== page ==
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Rise of the electric scooter in the United States
Organization: Department of International Cooperation        Publish Date: 2018-07-05 12:07
Rise of the electric scooter in the United States

Since last year, three California companies, including Bird, LimeBike and Spin, have launched similar versions of dockless electric scooters in major cities across the United States, from San Francisco to Washington, D.C., promising to ease traffic and smog. However, for some people, the scooters have become a public nuisance.

Internet-connected scooters are managed through smartphone apps. With Bird, for example, you open the app to see a map of nearby available scooters, from which you can select one, scan a QR code on the scooter, tap "unlock" in the app, and start your ride. Once you've scooted to your destination-Bird says most rides are less than 2 miles-you lock the scooter up again. Some companies track their scooters' entire rides using built-in GPS trackers, while others use your phone's GPS to keep tabs on scooter pickup and drop-off locations.

Bird Rides, one of the largest companies, has sold more than one million rides on its electric scooters since it launched in September, according to spokesperson Kenneth Baer.

Users download an app and pay US$1 to unlock the scooter, plus US$0.15 a minute to ride.

Bird was founded in 2017 by Travis VanderZanden, a former chief operating officer at Lyft and Uber. Bird has raised US$115 million from investors that include New York-based Tusk Ventures. The service launched in Santa Monica, just outside Los Angeles, and promptly ran afoul of local regulations. VanderZanden has compared Bird to revolutionary technologies such as electric cars, autonomous vehicles, and the jet engine.

It's not uncommon to see the scooters weaving between pedestrians or parked in the middle of busy sidewalks, as if their operators had suddenly been transported by the Rapture mid-ride.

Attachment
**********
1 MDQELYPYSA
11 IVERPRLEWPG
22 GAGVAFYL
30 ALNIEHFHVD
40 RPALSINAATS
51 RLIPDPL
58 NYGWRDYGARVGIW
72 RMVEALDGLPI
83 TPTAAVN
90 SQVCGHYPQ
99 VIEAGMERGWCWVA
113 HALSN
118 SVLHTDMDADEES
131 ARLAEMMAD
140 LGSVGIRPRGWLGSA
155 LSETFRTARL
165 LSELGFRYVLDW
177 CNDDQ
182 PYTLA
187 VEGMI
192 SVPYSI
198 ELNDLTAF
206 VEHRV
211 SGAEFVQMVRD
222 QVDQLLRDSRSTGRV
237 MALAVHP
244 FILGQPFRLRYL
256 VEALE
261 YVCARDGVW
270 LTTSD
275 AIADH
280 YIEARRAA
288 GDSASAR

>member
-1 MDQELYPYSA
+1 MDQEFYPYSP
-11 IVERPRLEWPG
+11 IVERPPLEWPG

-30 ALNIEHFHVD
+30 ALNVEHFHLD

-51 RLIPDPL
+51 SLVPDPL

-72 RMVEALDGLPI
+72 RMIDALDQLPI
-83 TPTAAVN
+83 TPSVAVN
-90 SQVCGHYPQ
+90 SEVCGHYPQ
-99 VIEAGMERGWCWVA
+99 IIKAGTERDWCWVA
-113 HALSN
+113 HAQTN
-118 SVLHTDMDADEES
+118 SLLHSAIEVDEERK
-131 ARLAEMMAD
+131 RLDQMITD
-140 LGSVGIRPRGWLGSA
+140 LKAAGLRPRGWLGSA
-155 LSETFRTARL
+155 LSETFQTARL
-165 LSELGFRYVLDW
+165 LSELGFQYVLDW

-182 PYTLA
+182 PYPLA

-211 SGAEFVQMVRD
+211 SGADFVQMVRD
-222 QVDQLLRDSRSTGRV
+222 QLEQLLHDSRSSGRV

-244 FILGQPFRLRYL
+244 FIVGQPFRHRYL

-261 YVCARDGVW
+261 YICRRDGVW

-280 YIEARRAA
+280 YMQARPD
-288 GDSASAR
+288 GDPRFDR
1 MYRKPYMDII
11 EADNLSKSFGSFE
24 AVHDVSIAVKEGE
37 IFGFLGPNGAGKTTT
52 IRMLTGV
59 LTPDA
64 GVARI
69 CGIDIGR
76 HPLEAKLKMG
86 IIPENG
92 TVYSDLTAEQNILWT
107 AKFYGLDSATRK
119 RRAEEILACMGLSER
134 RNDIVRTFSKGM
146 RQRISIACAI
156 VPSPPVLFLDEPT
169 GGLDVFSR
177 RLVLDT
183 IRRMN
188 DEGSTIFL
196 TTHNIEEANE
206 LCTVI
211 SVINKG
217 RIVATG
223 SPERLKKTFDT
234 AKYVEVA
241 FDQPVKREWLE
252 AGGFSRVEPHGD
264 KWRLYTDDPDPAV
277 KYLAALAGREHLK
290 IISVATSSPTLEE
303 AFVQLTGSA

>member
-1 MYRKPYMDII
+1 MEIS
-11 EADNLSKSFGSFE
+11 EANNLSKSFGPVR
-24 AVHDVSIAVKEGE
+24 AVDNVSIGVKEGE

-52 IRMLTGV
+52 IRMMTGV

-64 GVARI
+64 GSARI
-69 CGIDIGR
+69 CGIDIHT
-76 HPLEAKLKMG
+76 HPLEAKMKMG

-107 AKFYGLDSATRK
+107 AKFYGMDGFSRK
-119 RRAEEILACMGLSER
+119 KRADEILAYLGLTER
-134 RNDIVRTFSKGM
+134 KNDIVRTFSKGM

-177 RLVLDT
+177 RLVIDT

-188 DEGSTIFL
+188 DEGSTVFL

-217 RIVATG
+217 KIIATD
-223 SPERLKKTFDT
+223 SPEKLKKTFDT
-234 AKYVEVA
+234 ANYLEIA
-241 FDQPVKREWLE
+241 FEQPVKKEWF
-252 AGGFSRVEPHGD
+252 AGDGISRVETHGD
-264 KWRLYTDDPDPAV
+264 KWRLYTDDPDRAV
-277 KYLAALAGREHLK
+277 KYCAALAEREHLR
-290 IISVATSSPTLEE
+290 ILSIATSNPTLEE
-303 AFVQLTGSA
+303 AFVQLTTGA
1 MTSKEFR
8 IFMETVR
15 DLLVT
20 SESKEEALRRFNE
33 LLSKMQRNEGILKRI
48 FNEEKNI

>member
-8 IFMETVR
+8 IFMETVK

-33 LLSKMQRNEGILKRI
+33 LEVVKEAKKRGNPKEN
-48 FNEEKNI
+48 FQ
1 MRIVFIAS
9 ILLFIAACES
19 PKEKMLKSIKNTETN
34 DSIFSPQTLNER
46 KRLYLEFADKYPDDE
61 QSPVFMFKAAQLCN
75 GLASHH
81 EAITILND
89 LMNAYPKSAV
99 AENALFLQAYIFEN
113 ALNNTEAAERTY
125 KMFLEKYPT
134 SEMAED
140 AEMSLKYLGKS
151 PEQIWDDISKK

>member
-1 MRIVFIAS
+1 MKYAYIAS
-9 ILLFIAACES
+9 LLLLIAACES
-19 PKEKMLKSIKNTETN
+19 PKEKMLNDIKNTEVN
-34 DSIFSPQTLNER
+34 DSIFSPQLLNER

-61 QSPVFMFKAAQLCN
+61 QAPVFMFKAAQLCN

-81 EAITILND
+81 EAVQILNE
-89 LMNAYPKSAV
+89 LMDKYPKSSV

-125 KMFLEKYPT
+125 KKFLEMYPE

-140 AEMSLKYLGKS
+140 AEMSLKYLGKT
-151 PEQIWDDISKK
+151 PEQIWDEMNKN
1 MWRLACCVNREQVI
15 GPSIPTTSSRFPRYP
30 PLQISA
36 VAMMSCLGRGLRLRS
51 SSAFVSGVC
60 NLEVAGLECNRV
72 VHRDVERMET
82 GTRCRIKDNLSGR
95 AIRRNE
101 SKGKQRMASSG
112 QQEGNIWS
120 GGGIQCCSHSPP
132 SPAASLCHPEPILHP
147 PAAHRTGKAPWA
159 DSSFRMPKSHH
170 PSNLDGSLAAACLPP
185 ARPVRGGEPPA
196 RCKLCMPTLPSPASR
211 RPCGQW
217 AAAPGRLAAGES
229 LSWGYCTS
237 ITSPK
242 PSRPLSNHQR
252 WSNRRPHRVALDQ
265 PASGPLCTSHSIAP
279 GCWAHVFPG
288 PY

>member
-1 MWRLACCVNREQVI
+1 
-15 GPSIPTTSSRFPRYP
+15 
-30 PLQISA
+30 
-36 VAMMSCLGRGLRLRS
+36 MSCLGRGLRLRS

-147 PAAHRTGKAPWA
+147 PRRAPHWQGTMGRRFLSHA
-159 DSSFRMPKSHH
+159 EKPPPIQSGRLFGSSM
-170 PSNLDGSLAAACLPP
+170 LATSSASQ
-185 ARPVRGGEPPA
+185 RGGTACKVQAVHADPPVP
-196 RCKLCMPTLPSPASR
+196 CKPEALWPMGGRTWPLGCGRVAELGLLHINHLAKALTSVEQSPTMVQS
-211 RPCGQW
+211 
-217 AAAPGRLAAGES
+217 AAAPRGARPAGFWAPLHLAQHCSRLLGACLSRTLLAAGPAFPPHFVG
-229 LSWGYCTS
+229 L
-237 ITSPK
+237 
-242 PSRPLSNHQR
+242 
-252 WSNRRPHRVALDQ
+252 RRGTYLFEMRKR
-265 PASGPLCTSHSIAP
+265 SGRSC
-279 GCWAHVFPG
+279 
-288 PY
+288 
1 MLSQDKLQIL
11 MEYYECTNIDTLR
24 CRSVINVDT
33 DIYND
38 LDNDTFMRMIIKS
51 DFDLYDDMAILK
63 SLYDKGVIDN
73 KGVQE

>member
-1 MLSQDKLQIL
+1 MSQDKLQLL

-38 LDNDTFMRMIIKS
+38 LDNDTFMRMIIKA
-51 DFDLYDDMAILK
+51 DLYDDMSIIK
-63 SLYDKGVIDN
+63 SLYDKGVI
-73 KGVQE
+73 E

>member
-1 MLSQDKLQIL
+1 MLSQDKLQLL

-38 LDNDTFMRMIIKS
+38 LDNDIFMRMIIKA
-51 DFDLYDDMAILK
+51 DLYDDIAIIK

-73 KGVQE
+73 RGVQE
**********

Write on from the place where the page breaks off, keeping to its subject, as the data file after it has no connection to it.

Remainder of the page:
According to Santa Monica's deputy city manager Anuj Gupta, Bird launched in the city by dumping hundreds of scooters on Santa Monica streets with little warning and no approval.

"The launch was not what we would have wanted and got us off on the wrong foot," Gupta said. "There was minimal - from my point of view insufficient - outreach or no real plan."

"It created a real and urgent public safety risk: there were a number of serious accidents involving riders who were riding them frankly in dangerous and unlawful ways," he added.

San Francisco's scooter law was unanimously passed by the Board of Supervisors on April 24. It will be a 12-month pilot program for the city to see whether the scooters serve the public interest. Under the program, up to five companies can apply for permits. A total of 1,250 scooters may be permitted in the first six months. If that number of scooters works, the cap could increase to 2,500

To get the permits, each company has to demonstrate that it will provide user education on sidewalk riding and parking, be insured and have a privacy policy to safeguard users' information. The companies also need to share trip data with the city and offer a plan for low-income riders.

(Sources: CBC, TVBS, QUARTZ, CNET, Commercial Times, Economic Daily News)
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